Classicism has returned to the movies this year with Martin Scorsese’s Shutter Island and now Roman Polanski’s The Ghost Writer. Don’t look to these movies for the latest in jittery-cam filmmaking, pointlessly peripatetic editing or amateurish acting being palmed off as realism. These are finely crafted works by filmmakers who appreciate professionalism and aren’t jumping on the latest trend for fear of being perceived as old-fashioned. Instead, they make movies rather than worry about such foolishness—and it pays dividends, since The Ghost Writer and Shutter Island get my vote for the best movies of 2010 so far.
The Ghost Writer is the best film Polanski has made in more than 30 years. At age 76, Polanski has made a film that is fully worthy of setting alongside his masterpieces of the 1960s and ‘70s. In fact, The Ghost Writer has much in common with some of those films. Its isolated setting is reminiscent of Cul-de-Sac (1966)—a fact that offers some hint to the shape of the story the film finally pieces together. The film’s examination of political corruption is an extension on a bigger scale of that in Chinatown (1974). The film’s overriding theme of the loss of personal identity—or of your identity being swallowed up by that of another—is straight out of The Tenant (1976). Though The Ghost Writer is a political thriller and not a psychological horror picture like The Tenant, the two films are very much kindred spirits.
The Ghost Writer starts with an ominous scene on a ferry at night—one that recalls the moment in Fritz Lang’s The Testament of Dr. Mabuse (1932) where cars in traffic have to go around a car that is at a stand-still because its driver has been murdered. In this case, the cars on the ferry have to go around a car because its driver isn’t there. The car owner’s body washes up on a beach and he’s presumed to have drunkenly fallen overboard during the crossing. The man’s death is what sets the plot in motion, since the dead man had been ghost writing the autobiography of former British prime minister Adam Lang (Pierce Brosnan), allowing for the introduction of a new ghost writer—a character of so little personal substance that he’s billed simply as “the Ghost” (Ewan McGregor). His job is to infuse some life into the apparently deadly dull manuscript—and to do so in a month.
The Ghost almost literally steps into the shoes of his late predecessor at Lang’s isolated and carefully guarded Martha’s Vineyard beach house—an uninviting gray structure of sterile modern design. The inhabitants are scarcely more inviting, consisting of Lang’s seemingly neglected wife, Ruth (Olivia Williams); Lang’s assistant and obvious mistress, Amelia (Kim Cattrall); some taciturn servants; and Lang himself. Lang invariably addresses the Ghost as “man” (explained to him later as what Lang always does when he can’t remember someone’s name), undermining any identity McGregor’s character might have.
In an attempt to distance himself from his subject—and, as it turns out, retain some identity—the Ghost doesn’t stay at the house, but rents a room at a local inn where the desk clerk (played by Polanski’s daughter, Morgane) absurdly dresses in colonial-era costume. This arrangement, however, proves untenable when the news breaks that Lang is being charged with war crimes, turning the off-season inn into a media circus and cramming the area with protestors. As a result, the Ghost finds himself lodging at the beach house—in his predecessor’s old room, which hasn’t even been divested of the previous occupant’s clothes and effects.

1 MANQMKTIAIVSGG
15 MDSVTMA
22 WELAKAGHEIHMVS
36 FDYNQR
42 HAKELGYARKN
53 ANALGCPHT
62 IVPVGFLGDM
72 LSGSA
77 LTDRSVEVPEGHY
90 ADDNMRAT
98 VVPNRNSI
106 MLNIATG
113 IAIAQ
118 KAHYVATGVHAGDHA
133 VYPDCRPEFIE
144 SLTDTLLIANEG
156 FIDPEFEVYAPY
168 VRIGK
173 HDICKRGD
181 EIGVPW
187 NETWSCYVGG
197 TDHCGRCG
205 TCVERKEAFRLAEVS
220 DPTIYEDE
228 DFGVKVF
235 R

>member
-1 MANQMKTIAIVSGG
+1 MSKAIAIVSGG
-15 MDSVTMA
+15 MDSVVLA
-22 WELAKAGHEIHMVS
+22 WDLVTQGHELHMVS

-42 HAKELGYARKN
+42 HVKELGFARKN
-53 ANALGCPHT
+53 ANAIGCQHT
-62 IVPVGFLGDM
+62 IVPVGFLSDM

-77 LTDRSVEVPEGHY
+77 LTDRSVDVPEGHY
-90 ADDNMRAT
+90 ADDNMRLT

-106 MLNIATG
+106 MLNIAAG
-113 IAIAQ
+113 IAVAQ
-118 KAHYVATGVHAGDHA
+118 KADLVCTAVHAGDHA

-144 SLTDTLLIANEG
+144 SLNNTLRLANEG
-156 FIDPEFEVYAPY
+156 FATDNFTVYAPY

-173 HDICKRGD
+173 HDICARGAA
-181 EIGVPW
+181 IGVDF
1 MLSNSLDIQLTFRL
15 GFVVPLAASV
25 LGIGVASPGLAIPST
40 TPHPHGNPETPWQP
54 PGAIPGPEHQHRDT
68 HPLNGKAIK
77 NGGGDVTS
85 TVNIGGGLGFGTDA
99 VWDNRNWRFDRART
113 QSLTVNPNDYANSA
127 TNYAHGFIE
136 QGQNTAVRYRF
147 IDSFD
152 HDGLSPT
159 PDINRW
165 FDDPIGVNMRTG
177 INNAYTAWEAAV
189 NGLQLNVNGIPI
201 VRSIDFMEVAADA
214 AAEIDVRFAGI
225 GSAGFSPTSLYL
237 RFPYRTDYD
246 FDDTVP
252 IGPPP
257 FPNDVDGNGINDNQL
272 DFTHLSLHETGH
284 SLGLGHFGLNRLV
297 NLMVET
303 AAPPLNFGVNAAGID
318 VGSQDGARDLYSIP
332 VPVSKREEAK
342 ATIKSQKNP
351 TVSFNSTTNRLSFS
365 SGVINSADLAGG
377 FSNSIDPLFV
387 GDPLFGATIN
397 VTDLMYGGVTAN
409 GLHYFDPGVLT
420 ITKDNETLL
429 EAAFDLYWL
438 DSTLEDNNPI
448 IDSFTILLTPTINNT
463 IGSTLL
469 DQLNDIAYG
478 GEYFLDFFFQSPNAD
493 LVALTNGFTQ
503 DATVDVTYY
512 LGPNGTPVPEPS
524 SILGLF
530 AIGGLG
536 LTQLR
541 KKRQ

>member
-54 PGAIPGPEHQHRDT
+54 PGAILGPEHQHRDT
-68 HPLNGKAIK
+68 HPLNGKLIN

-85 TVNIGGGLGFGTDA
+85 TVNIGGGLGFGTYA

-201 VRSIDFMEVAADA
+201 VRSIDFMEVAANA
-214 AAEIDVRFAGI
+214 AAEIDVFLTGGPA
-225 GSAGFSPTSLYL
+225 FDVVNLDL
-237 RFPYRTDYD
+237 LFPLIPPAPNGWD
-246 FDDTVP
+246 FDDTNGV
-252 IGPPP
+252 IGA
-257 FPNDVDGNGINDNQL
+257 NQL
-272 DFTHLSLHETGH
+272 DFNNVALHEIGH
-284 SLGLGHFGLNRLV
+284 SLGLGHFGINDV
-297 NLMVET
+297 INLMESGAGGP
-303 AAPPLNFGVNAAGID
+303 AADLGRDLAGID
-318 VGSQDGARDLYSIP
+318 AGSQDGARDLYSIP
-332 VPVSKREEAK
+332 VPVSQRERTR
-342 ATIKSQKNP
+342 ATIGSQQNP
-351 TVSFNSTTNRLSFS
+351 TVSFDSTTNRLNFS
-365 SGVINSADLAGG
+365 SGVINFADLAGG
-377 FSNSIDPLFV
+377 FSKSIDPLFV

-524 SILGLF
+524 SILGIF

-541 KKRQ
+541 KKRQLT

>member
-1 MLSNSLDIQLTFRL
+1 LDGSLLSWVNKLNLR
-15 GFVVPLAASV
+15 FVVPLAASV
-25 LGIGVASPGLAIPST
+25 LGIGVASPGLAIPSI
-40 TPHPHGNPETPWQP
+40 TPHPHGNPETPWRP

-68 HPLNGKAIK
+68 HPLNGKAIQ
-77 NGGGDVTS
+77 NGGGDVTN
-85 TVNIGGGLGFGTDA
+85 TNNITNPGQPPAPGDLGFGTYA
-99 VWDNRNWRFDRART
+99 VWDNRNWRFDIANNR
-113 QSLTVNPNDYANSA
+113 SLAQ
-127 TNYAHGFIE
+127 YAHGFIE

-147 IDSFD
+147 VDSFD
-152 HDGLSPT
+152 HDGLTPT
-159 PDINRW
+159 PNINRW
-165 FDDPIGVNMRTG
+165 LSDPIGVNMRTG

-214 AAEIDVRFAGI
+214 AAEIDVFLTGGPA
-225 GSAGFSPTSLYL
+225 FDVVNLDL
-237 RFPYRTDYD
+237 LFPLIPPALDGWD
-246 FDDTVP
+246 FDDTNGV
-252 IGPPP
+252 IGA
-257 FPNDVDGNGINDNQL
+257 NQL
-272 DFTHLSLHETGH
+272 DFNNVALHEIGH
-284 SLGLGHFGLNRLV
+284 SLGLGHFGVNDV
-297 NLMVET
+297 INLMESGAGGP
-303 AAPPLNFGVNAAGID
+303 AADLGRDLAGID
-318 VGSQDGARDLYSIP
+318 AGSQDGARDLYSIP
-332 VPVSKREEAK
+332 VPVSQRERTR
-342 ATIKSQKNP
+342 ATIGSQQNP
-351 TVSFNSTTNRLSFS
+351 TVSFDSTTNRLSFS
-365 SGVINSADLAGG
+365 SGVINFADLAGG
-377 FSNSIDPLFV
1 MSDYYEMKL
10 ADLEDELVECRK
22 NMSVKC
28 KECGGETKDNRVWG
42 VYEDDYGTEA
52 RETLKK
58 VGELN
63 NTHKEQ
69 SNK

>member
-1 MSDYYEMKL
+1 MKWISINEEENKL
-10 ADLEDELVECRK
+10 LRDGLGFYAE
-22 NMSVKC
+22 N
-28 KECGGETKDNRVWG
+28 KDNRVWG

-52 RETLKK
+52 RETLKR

In an attempt to claim the room as his own—or at least to keep his own identity from blurring into that of the first ghost writer—the Ghost starts emptying the place, and in the process finds a concealed packet of photographs and papers with notes and a phone number. The dates on the photographs and documents don’t match the stories in Lang’s book, and the Ghost becomes curious about what’s really going on, setting out to learn the truth for himself. In so doing, he takes the first step in turning into his predecessor—a process he fights even while it consumes him and determines his fate. The distance between this and Polanski’s character Trelkovsky in The Tenant is not great, with the packet of information and pictures standing in for the Egyptian postcard that helps fuel Trelkovsky’s fantasies. (The Ghost throwing away a pair of bedroom slippers belonging to the first writer may well be a reference to a parallel in The Tenant where it is suggested Trelkovsky emulate the previous tenant by wearing slippers after 10 p.m. to lessen the noise.)
The Ghost’s efforts at retaining his own identity come to naught. He finds himself not only driving the dead writer’s car, but following the driving directions programmed into its GPS—directions that lead him too close to the truth and very nearly result in him suffering a similar fate on the ferry. The labyrinthian plot unfolds with the expert precision of a filmmaker who knows exactly what he’s doing and how to do it at every turn. Polanski doles out just as much information as necessary, which leads to that rarest of things: a surprise that actually is a surprise, yet one where all the pieces were there all along. The film is personal and yet works on a broader sense, as well, since Lang is fairly obviously modeled on real-life prime minister Tony Blair. The movie poses the question (and provides a fictional answer) of just why Blair always fell in line with whatever the U.S. government wanted.
Polanski’s film is nothing short of a masterpiece by a filmmaker who has returned to the top of his game. For anyone who cares about cinema—and especially for admirers of Polanski—The Ghost Writer belongs at the very top of the must-see list. Rated PG-13 for language, brief nudity/sexuality, some violence and a drug reference.